DigiTimes has identified Intel's next-generation notebook platform as Calpella, and states that it won't arrive until 3Q 2009, or around the same time we expect new desktop parts. With the memory controller ensconced safely on-die, Intel will move its new mobile chipset to an integrated single-chip solution, codenamed Ibex Peak-M. The Ibex, in turn, will support both Clarksfield (high-end mobile, on-die memory controller, quad core) and Auburndale (performance mobile, dual-core part, integrated GPU). Intel first announced its intent to partner Nehalem with an integrated GPU earlier this year, although there's no word yet on how that GPU will compare with AMD's own Fusion project, or what sort of power consumption we'll see from the two devices. Current rumor suggests that Fusion (or at least some part of it) will be produced on TSMC's half-node 40nm process, but AMD has yet to clarify if Fusion's GPU will be on-die or on-package.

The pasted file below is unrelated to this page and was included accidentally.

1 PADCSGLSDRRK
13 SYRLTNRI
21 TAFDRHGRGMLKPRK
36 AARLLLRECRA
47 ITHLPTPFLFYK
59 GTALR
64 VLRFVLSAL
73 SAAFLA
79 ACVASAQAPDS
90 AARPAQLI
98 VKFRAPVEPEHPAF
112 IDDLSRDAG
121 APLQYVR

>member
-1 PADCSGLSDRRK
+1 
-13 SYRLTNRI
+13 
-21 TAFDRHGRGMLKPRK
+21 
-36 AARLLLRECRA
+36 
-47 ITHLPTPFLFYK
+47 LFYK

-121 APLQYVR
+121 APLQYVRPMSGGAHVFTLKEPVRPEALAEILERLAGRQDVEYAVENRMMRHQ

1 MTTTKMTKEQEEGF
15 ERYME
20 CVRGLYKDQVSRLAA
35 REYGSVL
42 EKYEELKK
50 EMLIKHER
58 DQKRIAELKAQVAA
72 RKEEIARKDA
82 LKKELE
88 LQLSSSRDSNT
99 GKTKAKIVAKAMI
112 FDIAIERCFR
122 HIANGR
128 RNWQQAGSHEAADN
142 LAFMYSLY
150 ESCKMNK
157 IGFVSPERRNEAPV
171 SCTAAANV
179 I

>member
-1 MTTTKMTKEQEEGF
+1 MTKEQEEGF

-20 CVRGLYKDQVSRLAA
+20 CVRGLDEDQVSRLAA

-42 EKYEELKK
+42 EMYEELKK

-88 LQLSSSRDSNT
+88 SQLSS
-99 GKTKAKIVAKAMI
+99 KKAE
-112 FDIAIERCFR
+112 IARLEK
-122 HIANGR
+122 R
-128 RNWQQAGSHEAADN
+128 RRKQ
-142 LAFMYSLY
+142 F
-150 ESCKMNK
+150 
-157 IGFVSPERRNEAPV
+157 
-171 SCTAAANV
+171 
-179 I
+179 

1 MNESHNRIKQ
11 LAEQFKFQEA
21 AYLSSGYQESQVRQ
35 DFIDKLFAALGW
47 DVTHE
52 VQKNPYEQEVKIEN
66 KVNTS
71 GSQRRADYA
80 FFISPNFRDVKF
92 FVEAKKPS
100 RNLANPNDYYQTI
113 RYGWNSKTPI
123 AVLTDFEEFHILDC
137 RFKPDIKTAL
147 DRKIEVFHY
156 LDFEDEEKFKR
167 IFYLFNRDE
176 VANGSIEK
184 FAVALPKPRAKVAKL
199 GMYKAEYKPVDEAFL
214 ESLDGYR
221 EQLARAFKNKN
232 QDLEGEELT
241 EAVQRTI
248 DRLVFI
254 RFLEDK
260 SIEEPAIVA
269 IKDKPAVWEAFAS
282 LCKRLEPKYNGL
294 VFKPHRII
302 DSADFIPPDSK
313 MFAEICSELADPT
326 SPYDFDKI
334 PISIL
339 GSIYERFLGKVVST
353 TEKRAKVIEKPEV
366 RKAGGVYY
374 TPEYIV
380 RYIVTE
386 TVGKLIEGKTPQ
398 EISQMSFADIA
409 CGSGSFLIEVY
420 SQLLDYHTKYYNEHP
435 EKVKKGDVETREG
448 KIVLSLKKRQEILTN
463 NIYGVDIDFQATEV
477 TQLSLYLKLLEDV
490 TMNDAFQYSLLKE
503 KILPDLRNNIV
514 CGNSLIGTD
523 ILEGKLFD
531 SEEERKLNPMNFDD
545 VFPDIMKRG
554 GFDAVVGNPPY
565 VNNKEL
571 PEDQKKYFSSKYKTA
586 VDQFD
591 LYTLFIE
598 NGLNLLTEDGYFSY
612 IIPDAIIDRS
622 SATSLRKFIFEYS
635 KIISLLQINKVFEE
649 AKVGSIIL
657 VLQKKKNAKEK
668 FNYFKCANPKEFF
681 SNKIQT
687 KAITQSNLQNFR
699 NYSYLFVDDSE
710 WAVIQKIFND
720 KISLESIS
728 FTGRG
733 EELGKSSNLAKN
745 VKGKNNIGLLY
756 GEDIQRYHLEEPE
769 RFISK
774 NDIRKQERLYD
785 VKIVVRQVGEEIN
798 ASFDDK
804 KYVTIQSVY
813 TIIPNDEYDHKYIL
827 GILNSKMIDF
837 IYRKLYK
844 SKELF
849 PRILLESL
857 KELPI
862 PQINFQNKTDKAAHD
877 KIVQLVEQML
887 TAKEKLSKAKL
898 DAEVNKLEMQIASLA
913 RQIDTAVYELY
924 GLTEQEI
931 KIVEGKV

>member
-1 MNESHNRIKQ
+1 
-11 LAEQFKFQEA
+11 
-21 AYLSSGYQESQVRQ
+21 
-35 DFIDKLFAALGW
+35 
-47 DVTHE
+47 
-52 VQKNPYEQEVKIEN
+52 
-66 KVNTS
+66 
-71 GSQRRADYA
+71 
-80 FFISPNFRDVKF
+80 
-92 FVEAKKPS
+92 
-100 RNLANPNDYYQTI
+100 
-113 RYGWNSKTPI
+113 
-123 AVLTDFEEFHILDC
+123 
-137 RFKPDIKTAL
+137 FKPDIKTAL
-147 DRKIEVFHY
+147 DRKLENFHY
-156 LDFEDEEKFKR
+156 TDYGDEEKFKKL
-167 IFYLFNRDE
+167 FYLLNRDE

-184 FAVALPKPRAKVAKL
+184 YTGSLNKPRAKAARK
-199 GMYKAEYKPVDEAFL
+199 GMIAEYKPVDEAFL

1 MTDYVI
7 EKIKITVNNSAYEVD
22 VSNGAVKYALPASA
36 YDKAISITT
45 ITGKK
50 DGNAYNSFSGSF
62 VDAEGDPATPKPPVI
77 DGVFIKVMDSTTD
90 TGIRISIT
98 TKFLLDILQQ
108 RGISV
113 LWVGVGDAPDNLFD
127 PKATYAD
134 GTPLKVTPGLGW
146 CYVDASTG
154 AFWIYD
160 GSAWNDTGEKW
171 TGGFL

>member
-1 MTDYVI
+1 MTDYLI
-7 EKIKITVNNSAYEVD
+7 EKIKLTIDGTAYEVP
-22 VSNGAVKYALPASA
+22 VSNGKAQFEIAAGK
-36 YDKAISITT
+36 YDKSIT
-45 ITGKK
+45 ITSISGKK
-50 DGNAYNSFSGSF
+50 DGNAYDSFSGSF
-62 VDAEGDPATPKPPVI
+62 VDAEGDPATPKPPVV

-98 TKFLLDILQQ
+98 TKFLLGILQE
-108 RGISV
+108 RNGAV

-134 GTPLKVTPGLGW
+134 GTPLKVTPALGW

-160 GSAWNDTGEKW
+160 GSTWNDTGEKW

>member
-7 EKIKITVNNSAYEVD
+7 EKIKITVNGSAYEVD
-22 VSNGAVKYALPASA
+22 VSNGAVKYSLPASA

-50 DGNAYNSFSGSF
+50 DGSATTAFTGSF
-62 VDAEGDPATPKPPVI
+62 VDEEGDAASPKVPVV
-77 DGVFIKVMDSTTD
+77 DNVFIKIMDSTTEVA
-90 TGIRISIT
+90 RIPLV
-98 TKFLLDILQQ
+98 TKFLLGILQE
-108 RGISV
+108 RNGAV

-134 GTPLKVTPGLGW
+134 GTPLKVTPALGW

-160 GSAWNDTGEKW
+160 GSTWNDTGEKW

Economic events over the next 12 months could conceivably alter Intel's launch plans, but right now a slow ramp seems to make the most sense. Integrating the memory controller, GPU, and processor in a mobile form factor is no small engineering challenge, and Penryn is competitive enough to keep the pressure off. Intel has all the time it needs to tweak Auburndale, and it wouldn't be surprising for the company to take it.

WindowsLive.com revamped, Windows Live Clubhouse launched

Following the revamp of the Windows webpage in mid-July, Microsoft has updated the WindowsLive.com website. Although it doesn't follow the white and light blue themes of the new Windows and Windows Mobile pages on Microsoft.com, it does have a similar look to it. WindowsLive.com currently features 11 Windows Live products (including five that have mobile versions). The new site also has a "See how people like you are using Windows Live" section (both on the homepage and individual product pages) for featuring Windows Live Spaces blog entries that offer related tips and stories written by Windows Live users. HangZhou Night Net